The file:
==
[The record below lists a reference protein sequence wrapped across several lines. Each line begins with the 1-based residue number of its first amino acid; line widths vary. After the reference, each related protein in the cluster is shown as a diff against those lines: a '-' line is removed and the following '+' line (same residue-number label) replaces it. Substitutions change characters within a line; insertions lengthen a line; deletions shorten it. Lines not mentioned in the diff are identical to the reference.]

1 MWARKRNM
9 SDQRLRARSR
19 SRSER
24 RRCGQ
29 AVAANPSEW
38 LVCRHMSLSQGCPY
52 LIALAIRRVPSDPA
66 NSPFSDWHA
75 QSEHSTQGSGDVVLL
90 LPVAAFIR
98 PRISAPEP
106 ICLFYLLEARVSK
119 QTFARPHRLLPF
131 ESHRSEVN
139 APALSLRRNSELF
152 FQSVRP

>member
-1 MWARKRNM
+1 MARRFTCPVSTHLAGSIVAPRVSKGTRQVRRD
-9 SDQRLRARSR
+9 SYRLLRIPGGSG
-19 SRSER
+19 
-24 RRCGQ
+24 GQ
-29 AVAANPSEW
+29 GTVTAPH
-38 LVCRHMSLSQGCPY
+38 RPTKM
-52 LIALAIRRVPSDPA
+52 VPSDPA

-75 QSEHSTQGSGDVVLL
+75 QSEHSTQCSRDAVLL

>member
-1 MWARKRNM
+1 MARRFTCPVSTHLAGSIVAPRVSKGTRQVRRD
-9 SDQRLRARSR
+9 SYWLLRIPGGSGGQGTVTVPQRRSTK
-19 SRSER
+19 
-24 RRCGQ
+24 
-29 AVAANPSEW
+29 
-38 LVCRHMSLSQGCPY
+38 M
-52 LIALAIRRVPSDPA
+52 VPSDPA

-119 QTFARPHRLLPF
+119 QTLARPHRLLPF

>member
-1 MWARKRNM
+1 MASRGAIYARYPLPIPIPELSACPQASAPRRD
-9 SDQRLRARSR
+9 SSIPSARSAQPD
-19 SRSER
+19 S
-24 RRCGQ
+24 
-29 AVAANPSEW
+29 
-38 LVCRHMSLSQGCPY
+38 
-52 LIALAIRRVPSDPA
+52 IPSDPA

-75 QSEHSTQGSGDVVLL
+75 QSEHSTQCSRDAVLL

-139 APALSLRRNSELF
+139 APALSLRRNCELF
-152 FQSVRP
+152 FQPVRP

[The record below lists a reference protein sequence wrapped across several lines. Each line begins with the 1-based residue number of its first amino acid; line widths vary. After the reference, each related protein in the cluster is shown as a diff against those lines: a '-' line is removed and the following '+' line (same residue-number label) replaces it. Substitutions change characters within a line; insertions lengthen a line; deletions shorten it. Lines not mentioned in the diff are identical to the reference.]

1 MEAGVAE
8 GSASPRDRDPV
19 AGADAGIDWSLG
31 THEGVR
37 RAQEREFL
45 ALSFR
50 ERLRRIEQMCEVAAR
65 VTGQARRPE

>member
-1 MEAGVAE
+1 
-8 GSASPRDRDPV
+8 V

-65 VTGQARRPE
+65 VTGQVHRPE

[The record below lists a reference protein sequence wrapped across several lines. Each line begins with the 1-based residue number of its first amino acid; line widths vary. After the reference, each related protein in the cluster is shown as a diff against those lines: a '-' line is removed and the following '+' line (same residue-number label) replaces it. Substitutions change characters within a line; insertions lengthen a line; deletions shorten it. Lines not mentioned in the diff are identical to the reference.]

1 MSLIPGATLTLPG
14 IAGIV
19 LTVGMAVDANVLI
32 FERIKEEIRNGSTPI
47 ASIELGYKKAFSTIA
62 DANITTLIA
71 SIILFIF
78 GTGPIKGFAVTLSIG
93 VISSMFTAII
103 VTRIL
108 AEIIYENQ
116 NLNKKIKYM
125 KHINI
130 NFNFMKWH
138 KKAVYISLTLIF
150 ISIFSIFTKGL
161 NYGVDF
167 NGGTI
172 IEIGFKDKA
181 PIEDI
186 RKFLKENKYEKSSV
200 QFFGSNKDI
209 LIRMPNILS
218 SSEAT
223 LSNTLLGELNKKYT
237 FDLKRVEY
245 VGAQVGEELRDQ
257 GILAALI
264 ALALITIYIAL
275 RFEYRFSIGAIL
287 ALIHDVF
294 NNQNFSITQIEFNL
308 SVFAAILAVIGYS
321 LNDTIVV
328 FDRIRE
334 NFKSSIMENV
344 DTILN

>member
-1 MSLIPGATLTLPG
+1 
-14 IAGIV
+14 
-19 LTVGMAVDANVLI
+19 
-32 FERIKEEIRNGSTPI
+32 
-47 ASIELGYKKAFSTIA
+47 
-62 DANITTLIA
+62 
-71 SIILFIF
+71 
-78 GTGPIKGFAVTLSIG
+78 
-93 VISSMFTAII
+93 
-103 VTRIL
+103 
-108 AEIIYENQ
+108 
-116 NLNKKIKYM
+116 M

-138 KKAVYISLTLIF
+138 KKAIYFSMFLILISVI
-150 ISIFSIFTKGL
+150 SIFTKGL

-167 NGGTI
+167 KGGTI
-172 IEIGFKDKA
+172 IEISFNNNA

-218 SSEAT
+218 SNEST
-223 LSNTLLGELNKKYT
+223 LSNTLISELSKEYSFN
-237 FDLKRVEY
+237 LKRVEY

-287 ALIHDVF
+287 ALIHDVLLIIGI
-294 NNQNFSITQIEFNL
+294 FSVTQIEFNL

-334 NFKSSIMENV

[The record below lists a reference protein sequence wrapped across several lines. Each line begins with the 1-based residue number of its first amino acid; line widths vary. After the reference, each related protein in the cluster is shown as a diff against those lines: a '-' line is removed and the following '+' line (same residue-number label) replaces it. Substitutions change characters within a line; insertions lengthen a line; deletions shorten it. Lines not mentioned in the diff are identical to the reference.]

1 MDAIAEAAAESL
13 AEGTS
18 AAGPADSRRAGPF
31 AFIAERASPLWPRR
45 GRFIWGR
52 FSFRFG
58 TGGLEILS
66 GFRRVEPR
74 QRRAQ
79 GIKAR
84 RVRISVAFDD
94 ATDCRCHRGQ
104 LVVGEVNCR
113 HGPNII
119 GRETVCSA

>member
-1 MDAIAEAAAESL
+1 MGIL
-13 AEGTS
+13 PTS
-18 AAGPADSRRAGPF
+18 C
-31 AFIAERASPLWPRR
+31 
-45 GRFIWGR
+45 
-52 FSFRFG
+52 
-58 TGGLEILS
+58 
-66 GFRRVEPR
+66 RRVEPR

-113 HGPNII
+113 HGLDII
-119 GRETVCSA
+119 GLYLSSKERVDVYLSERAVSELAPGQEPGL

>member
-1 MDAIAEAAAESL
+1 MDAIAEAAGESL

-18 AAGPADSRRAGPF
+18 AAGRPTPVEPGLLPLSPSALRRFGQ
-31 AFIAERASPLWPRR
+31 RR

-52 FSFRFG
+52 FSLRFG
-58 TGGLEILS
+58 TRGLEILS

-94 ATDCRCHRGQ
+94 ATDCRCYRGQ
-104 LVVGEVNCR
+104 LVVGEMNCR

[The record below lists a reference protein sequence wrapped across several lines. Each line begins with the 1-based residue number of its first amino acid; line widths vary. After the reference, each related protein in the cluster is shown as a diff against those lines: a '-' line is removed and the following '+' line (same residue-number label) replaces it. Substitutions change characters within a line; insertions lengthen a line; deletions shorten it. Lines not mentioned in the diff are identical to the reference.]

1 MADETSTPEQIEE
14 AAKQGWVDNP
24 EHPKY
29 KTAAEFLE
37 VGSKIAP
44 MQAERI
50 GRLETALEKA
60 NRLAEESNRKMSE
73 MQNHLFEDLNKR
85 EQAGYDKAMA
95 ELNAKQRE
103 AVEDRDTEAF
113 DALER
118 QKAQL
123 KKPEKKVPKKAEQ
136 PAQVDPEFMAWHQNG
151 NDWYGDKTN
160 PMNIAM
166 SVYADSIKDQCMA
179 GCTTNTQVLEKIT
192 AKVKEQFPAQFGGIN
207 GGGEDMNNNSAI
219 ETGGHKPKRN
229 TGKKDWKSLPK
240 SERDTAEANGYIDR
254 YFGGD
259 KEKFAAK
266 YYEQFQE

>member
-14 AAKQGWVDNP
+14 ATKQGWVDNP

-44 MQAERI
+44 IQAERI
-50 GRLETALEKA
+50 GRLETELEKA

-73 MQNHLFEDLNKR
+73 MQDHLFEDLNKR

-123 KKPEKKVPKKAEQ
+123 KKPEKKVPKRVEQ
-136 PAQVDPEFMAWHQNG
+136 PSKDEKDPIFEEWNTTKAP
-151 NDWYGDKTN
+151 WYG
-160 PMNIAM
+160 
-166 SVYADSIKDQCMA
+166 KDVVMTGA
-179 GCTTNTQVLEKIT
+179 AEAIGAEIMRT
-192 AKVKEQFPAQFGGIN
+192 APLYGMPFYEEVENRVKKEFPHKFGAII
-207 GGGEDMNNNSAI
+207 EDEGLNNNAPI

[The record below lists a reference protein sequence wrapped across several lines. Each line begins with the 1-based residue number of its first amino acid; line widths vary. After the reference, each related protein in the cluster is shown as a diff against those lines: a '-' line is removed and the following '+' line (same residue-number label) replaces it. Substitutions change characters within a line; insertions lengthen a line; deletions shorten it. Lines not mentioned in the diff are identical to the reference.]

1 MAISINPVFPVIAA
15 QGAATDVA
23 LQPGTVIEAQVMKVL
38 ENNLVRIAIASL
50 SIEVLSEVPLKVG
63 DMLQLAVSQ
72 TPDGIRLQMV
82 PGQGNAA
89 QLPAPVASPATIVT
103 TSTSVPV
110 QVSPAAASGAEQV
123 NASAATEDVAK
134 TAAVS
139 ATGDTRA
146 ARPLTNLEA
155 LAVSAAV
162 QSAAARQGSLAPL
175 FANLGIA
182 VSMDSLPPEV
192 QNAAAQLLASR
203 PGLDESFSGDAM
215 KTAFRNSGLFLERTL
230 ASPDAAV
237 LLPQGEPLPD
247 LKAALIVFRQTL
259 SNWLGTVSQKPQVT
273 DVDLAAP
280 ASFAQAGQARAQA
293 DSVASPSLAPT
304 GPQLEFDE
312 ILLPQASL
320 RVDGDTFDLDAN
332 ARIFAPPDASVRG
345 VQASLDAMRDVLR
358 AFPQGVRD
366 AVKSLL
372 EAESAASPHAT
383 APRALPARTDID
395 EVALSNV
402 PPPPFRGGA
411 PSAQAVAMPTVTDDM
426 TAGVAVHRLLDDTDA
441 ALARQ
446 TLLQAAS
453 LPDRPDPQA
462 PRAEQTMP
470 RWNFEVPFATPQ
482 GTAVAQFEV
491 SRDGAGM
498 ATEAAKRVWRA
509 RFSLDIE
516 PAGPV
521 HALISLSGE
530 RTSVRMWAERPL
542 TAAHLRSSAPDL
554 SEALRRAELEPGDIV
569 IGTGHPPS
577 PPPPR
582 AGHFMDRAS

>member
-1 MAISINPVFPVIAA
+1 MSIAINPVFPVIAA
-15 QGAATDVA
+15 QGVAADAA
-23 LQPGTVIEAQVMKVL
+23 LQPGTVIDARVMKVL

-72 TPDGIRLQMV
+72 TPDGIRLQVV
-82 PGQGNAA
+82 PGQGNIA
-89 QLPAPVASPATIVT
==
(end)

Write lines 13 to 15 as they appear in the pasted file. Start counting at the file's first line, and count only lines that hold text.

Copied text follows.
106 ICLFYLLEARVSK
119 QTFARPHRLLPF
131 ESHRSEVN